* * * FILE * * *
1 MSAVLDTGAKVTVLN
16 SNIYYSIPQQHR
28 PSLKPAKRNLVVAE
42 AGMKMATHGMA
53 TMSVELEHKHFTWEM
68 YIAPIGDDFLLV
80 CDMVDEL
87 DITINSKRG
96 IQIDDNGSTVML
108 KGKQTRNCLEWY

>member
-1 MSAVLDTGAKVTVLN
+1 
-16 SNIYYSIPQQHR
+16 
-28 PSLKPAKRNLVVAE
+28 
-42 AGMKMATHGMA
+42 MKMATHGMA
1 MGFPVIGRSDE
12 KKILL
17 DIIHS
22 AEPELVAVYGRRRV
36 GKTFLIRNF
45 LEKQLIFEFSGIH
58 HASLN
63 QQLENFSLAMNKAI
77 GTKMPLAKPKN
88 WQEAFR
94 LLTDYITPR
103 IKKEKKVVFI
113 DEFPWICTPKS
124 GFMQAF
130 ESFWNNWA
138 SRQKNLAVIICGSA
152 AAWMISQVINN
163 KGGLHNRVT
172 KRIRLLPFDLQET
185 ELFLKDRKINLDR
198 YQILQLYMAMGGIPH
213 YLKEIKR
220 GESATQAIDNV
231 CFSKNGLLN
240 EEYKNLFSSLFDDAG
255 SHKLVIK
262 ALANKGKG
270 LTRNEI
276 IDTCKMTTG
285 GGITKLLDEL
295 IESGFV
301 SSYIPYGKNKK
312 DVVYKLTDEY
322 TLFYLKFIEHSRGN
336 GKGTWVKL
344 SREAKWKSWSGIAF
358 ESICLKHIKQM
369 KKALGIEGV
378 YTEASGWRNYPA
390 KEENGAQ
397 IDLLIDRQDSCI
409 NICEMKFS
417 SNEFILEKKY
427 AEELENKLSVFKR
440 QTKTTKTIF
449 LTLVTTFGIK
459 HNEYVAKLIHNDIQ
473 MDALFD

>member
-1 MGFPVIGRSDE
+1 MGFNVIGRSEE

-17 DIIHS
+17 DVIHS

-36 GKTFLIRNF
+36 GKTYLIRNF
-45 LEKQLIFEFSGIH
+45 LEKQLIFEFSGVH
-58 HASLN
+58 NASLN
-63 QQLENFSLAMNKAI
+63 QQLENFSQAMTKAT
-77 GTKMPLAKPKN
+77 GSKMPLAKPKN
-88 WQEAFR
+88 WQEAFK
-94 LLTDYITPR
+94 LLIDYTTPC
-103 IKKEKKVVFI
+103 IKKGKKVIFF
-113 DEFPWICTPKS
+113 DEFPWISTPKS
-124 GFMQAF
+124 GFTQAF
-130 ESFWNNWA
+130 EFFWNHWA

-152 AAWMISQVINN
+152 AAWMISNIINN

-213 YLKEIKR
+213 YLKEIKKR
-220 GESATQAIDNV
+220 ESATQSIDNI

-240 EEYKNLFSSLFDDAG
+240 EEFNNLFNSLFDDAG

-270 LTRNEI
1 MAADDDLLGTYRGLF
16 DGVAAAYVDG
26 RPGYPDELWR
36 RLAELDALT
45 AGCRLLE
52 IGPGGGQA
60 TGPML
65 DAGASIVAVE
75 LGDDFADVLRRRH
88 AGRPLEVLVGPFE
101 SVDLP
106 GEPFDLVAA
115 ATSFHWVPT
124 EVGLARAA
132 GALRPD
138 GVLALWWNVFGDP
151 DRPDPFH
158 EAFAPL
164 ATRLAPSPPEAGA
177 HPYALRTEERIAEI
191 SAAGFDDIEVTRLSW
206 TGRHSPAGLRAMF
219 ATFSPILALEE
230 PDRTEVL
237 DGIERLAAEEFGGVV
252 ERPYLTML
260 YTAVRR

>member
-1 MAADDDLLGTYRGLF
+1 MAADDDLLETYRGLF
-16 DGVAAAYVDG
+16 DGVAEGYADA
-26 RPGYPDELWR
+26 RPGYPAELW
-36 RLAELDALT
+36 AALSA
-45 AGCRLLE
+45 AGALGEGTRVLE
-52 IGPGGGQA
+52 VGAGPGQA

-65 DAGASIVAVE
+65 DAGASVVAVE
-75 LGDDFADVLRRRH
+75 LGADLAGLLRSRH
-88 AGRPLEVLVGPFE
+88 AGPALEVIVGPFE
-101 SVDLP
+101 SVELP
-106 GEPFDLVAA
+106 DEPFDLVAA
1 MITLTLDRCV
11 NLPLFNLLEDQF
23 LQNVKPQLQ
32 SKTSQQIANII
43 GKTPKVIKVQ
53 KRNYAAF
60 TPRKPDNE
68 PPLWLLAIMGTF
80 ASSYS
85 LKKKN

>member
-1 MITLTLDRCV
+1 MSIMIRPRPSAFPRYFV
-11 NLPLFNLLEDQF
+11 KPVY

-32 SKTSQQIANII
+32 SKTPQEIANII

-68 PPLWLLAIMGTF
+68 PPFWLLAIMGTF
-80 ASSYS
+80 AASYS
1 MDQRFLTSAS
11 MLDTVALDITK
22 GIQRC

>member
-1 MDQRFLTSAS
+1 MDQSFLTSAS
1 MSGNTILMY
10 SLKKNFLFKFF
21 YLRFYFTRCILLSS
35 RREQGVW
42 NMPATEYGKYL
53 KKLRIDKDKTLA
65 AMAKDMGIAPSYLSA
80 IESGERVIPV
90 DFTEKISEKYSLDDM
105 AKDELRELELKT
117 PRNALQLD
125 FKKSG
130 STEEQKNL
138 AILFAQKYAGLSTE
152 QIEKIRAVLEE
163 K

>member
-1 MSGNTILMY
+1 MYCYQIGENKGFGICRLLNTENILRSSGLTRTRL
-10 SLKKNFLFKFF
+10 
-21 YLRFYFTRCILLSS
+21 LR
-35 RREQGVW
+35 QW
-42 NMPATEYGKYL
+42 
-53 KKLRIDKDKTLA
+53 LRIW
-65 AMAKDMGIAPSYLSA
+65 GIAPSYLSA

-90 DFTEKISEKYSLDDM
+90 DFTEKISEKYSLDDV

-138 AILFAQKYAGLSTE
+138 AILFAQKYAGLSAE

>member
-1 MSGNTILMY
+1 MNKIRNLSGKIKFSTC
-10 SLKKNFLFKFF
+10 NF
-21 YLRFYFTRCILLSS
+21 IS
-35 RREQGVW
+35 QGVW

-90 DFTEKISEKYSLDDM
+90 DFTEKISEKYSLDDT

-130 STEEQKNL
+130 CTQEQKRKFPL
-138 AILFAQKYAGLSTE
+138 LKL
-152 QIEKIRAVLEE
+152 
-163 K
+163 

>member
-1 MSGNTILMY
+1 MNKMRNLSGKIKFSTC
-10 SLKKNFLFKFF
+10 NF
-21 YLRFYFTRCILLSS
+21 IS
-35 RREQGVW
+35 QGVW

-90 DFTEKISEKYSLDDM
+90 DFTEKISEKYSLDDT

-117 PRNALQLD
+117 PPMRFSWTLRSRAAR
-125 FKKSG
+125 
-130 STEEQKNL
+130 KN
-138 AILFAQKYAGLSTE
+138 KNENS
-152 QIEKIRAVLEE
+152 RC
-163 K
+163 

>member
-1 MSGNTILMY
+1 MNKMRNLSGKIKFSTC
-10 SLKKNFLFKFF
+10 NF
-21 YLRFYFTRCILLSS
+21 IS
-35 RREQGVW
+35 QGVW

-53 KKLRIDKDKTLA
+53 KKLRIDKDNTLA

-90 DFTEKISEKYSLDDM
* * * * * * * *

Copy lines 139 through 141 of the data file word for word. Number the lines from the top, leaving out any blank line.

+36 AALSA
-45 AGCRLLE
+45 AGALGEGTRVLE